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Available online 3 May 2023
Aortobronchopulmonary Fistula—An Unusual Cause of Hemoptysis
Laura Castellanos López
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Corresponding author.
, Elisa Martínez Besteiro, Adrián Martínez Vergara
Servicio de Neumología, Hospital Universitario de La Princesa, Madrid, Spain
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A 77-year-old man, current smoker (50pack/year) with history of hypertension, dyslipidemia, stage 5 chronic kidney disease with peritoneal dialysis and Crawford's type II thoracoabdominal aortic aneurysm (TAAA) diagnosed in 2016, who had undergone thoracic endovascular aortic repair (TEVAR) surgery with stent-grafts that required secondary endovascular interventions due to multiple endoleaks in 2018, 2020 and 2021.

The patient was admitted to the Emergency Department with frank hemoptysis about 50mL daily in the last 3 days. Over the last 6 months, he had intermittent dorsal and retrosternal thoracic pain with blood-streaked sputum once a day. No dyspnea, fever, trauma or syncope was reported.

On examination, the patient was conscious, eupneic with basal oxygen saturation of 96%, afebrile and hemodynamically stable (BP 138/72mmHg, HR 60bpm), rhonchi and bilateral hypophonesis in the respiratory auscultation.

Blood test showed low hemoglobin (11.9g/dL) and platelet (103,000) counts, normal coagulation profile and altered renal function (urea 93mg/dL and creatinine 6.48mg/dL).

Chest X-ray showed mediastinal widening and a large retrocardiac opacity with significant volume loss of the left pulmonary base (Fig. 1A).

Fig. 1.

(A) Posteroanterior chest X-ray findings: mediastinal widening due to thoracic aortic aneurysm (TAA) with tracheal deviation to the right and a large retrocardiac opacity with significant volume loss of the left pulmonary base. (B) Contrast-enhanced thoracic computed tomography angiography (CTA) showed a TAA with aortic stent-graft (black-thin-arrow), a large aneurysmal sac (163mm×140mm (TxPA)) with a mural thrombus in it, an atherosclerotic plaque and irregular high attenuation areas within the aneurysmal sac suggesting calcium deposits (black star) similar to previous studies with no evidence of endoleaks and a left lung consolidation with atelectasis. Presence of air bubbles within the thrombosed aneurysm with a suspicious aortobronchopulmonary fistula lesion (white arrow). (C) Non-contrast CTA was useful to distinguish between endoleaks and calcifications within the aneurysmal sac. The high attenuation areas (black star) remained the same with the non-contrast and contrast-enhanced CTA suggesting calcifications. (D) 3 months earlier contrast-enhanced CTA to show the stability of the volume of the TAA, aneurysmal sac, calcifications and left lung atelectasis. No evidence of endoleaks or aortobronchopulmonary fistula.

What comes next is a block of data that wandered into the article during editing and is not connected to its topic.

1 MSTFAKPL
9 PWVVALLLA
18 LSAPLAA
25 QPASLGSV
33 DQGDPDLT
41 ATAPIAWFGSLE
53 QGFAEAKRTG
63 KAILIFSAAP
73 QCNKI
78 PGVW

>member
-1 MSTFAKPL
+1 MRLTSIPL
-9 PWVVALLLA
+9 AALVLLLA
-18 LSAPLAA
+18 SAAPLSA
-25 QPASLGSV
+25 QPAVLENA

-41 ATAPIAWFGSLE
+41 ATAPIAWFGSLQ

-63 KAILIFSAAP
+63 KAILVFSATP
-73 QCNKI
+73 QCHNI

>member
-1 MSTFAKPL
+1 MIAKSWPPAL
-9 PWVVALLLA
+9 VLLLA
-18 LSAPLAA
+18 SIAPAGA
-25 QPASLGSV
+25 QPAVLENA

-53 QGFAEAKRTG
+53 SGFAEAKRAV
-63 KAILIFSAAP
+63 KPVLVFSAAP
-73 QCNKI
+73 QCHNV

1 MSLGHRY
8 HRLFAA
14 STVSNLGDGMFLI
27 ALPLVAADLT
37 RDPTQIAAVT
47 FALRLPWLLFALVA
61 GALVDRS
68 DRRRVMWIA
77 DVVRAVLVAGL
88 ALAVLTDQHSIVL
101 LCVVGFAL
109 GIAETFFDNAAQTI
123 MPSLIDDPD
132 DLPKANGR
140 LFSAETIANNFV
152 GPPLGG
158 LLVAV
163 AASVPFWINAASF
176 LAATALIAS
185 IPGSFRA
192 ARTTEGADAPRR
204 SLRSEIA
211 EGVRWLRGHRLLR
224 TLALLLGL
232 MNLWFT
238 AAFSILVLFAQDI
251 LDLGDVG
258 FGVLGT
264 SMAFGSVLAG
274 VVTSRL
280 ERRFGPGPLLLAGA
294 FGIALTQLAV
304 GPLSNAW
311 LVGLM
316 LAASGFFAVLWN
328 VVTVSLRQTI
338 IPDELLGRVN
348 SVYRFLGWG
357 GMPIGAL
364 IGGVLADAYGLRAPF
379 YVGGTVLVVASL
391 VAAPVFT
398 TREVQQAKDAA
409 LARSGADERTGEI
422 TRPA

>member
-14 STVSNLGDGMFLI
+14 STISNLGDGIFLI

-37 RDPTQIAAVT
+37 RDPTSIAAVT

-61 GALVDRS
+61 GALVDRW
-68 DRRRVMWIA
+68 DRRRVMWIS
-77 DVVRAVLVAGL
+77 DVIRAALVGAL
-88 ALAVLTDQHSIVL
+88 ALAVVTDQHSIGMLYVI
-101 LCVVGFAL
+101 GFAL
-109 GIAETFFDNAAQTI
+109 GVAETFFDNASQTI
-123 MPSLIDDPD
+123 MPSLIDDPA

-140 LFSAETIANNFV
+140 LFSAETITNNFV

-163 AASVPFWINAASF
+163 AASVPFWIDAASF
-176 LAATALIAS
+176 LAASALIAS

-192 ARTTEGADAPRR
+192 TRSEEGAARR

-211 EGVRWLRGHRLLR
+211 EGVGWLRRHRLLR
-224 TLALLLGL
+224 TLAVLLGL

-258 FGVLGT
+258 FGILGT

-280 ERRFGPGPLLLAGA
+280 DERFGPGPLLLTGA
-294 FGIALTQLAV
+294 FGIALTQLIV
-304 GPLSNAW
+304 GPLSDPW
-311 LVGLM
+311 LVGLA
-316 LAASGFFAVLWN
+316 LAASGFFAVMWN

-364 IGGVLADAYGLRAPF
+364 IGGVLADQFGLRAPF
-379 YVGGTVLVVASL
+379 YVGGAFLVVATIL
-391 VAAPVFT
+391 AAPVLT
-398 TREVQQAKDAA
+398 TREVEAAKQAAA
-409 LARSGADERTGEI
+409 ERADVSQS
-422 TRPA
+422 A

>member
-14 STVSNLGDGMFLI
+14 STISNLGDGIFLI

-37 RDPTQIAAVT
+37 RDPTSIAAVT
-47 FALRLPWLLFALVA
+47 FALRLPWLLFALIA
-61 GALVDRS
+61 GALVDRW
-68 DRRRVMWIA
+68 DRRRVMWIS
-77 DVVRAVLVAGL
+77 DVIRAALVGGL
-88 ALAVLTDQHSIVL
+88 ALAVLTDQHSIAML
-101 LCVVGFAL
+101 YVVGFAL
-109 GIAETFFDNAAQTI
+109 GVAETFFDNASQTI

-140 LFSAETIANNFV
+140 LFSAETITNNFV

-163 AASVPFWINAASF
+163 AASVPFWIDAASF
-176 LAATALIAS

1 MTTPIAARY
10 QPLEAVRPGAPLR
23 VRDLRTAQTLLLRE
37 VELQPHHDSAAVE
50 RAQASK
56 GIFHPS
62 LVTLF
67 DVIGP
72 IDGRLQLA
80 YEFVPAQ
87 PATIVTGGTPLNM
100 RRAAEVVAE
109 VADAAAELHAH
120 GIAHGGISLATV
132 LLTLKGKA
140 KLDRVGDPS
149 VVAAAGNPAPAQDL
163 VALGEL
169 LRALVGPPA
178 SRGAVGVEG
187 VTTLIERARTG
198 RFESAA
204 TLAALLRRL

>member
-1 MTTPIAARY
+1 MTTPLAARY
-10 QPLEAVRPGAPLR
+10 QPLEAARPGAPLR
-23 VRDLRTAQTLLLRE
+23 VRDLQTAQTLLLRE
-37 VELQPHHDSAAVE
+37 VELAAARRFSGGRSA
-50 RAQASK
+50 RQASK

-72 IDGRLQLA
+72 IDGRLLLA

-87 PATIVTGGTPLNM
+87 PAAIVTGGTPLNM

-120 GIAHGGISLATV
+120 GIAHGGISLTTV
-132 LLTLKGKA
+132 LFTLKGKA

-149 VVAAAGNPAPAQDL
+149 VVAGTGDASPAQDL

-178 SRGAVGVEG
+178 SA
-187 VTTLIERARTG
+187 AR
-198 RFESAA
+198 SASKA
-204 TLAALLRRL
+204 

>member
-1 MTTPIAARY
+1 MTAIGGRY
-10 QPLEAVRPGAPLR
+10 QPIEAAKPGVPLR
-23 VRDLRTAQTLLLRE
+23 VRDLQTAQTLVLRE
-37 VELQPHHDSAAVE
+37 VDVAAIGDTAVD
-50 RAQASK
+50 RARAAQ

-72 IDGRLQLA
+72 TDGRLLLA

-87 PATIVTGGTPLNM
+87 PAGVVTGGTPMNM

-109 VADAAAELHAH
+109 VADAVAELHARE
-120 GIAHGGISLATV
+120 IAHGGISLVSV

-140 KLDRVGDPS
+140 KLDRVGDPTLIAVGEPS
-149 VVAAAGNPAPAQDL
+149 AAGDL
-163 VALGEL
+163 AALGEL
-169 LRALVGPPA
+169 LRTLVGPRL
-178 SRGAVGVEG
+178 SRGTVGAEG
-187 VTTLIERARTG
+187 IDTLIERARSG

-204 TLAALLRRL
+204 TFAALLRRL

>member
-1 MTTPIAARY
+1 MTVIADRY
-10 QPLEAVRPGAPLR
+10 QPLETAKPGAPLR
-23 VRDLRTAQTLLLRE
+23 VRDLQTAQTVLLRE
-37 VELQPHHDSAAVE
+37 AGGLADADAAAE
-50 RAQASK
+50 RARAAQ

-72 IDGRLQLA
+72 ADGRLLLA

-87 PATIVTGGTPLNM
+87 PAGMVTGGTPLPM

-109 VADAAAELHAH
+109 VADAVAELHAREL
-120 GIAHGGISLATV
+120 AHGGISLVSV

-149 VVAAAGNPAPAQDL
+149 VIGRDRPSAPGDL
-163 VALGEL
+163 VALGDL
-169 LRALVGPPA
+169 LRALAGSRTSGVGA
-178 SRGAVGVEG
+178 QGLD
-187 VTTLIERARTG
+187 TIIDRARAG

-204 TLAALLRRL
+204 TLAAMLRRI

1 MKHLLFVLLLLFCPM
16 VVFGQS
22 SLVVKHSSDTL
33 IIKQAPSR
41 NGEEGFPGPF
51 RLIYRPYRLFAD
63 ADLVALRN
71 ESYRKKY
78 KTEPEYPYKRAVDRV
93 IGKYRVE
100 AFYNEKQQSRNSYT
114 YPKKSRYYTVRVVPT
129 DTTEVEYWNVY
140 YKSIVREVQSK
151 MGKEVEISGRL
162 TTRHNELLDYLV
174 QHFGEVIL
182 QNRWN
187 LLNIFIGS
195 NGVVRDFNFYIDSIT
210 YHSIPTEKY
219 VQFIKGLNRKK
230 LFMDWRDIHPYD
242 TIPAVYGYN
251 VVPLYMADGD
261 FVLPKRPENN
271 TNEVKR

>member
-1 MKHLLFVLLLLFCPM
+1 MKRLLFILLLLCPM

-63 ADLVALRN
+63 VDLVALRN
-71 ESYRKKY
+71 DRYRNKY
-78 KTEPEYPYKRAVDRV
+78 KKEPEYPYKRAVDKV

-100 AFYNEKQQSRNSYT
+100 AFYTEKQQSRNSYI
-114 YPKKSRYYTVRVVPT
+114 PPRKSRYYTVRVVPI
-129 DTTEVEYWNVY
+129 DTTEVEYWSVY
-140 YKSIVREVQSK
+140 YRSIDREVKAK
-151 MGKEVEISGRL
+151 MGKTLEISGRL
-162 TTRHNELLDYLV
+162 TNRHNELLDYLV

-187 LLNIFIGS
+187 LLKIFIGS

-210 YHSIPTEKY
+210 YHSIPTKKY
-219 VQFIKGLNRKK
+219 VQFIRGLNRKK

CTA showed a TAAA with stent-grafts, a bulky aneurysmal sac with a large thrombus and calcium deposits in it and a left lower lung atelectasis (Fig. 1B, C) that were similar to prior studies and no evidence of endoleaks (Fig. 1D). However, a new finding was the presence of air bubbles within the thrombosed aneurysmal sac that suggested a communication with the bronchial tree (Fig. 1B, C).

Regarding treatment, surgical procedures were dismissed due to the unacceptable mortality, failure of previous procedures and patient's poor functional status. The patient and his family were conscious of the fatal prognosis without surgery. Conservative management was adopted with the withdrawal of antiplatelet medication and a course of antibiotic to treat the possible superinfection of the left lung atelectasis. The patient was discharged from hospital with a palliative care management at home.

An aortobronchopulmonary fistula (ABPF) is a formation of an abnormal communication between the aorta and the bronchial tree or the lung parenchyma. Nowadays, the most common etiologies are postsurgical and patients with descending atherosclerotic TAA or pseudoaneurysms.1,2

Before 1970, aneurysms caused by tuberculosis, mycotic infections and syphilis were the leading causes.1,3 Other etiologies have been reported such as spontaneous fistulas without aneurysm, associated with congenital heart disease (aortic coarctation or ductus arteriosus), foreign body or trauma.1,2

The pathophysiology behind ABPF seems to be the constant pulsating aneurysm or compression that erodes the lower respiratory tract.1,4 Other mechanisms are inflammatory response due to infection or foreign body reaction (suture material or stent-grafts) causing a pathological adherence to the lung tissue that leads to a fistula.2

ABPF is a rare but potentially fatal condition if left untreated. The diagnosis should be suspected in patients with hemoptysis and TAA. The most common symptom is hemoptysis that could be intermittent and minor due to clot formation, or massive. Other symptoms are dyspnea, cough, chest pain and sputum. The ABPF is an uncommon cause of hemoptysis,1,2 most commonly involving the left lung and descending thoracic aorta due to their narrow anatomical distance.2

Diagnosis is difficult and clinical suspicion is key, because CT angiography usually identify the aneurysm but rarely locate the fistula.3 However, suggestive signs are present like air bubbles within the thrombosed aneurysm, among others.5 Surgery, either open or TEVAR, remains the treatment of choice.1,5


No funding related to this article.

Conflict of interest

None declared.

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